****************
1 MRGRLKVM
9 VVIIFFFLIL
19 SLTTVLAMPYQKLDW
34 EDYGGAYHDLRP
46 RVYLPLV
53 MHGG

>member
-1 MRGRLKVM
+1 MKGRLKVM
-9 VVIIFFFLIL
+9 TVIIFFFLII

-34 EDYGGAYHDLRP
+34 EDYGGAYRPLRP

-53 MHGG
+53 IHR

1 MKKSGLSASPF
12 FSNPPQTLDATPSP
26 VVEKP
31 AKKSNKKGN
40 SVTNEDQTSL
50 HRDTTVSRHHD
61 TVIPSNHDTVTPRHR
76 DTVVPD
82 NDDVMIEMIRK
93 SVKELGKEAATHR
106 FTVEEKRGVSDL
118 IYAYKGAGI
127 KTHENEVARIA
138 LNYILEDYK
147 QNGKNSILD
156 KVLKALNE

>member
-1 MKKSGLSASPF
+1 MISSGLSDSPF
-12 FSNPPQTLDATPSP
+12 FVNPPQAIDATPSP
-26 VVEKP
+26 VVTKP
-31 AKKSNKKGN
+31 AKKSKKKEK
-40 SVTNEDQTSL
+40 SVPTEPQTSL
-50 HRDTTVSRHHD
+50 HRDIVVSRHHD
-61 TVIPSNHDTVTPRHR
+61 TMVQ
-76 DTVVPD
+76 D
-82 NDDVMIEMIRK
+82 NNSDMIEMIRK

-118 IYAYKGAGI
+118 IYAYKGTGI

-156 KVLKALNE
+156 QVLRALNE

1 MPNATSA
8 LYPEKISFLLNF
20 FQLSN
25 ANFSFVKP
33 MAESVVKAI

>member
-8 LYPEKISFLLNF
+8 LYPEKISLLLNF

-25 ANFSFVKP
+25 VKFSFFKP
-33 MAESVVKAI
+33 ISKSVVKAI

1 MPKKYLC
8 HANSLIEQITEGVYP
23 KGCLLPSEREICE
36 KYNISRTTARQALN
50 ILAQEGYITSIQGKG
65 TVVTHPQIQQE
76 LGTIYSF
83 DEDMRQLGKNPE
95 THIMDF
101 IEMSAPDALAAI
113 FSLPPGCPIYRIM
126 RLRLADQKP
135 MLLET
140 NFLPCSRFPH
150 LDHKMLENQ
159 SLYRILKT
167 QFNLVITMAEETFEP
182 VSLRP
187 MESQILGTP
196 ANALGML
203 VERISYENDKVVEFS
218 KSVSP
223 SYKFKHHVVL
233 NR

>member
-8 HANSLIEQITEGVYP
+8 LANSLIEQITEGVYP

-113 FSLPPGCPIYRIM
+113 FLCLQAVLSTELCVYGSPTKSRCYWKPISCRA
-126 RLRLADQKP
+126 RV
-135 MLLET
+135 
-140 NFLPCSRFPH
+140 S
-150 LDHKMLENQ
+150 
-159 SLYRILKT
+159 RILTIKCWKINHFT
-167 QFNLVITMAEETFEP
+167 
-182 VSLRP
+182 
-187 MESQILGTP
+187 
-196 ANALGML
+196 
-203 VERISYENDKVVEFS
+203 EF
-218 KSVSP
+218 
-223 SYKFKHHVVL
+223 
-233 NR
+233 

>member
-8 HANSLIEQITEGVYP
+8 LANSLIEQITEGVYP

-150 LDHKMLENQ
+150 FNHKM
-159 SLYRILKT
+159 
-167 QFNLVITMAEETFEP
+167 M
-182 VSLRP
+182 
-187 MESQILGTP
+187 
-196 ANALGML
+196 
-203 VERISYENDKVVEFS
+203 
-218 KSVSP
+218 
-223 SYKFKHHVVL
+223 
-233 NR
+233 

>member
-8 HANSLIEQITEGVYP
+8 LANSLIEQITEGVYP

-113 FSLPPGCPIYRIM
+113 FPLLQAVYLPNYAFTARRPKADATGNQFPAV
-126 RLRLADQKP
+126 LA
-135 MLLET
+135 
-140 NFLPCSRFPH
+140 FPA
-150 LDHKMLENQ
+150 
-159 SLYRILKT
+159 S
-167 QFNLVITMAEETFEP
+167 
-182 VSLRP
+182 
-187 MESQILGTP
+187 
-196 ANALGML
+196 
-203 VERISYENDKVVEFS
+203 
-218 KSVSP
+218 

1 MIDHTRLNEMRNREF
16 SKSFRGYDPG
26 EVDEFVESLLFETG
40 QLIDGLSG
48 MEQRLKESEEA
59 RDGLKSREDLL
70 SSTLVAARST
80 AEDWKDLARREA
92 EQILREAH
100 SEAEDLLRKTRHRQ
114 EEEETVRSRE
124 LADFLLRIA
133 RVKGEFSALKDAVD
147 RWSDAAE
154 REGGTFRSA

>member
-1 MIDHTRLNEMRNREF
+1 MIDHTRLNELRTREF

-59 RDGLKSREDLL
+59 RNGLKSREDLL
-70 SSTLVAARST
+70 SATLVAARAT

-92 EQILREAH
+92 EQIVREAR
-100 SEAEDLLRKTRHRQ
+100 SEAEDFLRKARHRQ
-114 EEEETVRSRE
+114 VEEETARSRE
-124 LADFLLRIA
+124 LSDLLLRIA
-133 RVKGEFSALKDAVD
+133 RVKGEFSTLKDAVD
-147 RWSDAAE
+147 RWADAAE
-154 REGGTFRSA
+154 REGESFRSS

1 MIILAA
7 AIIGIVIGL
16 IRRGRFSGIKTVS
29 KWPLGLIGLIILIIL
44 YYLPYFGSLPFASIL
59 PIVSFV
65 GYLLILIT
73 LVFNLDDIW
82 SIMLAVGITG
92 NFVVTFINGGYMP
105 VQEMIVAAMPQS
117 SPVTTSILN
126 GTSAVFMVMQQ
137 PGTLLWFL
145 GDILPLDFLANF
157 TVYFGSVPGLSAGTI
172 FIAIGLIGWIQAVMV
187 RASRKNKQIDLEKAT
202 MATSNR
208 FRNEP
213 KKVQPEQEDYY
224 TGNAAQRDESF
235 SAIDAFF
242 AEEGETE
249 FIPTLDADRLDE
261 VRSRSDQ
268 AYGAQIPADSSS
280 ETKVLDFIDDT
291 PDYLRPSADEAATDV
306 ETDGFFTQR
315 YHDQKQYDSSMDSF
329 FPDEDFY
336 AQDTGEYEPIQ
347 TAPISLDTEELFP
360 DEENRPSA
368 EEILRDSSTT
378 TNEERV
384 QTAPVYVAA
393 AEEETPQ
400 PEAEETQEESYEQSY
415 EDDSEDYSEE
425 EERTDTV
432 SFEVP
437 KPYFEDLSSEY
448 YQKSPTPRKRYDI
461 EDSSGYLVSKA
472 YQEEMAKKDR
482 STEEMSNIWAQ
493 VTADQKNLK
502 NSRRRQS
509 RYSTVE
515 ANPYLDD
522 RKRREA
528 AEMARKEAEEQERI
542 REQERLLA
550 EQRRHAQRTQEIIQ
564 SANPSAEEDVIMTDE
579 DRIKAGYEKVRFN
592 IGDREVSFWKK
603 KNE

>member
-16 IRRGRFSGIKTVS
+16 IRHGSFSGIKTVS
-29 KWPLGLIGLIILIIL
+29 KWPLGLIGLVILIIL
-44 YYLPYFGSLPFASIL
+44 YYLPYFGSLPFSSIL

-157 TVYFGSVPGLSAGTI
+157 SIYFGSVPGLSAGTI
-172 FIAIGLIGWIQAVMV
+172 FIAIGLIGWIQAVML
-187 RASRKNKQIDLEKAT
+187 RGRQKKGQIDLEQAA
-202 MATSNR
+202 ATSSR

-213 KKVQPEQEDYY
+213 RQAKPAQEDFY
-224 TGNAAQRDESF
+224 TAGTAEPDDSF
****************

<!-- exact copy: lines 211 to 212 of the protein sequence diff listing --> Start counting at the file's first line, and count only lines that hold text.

29 KWPLGLIGLIILIIL
44 YYLPYFGSLPFASIL